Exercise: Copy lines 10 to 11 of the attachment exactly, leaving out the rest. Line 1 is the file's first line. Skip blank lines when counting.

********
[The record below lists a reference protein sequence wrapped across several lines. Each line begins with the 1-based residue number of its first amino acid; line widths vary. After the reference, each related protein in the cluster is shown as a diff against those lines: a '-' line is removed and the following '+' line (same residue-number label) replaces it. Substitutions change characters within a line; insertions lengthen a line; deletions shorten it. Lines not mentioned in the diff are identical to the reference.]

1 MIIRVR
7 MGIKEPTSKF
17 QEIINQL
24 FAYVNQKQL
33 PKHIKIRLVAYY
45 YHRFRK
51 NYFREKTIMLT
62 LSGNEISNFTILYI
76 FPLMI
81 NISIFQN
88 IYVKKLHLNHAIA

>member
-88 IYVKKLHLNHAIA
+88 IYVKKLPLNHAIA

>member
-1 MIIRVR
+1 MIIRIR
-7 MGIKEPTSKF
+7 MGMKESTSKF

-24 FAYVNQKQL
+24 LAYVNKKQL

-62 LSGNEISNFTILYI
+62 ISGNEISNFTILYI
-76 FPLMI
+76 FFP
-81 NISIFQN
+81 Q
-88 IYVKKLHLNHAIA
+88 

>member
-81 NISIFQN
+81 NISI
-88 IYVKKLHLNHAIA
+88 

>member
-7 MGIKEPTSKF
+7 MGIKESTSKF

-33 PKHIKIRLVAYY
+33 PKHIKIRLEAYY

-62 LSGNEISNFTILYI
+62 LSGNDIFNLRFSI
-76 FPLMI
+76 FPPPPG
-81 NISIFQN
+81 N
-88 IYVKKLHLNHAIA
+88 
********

76 FPLMI
81 NISIFQN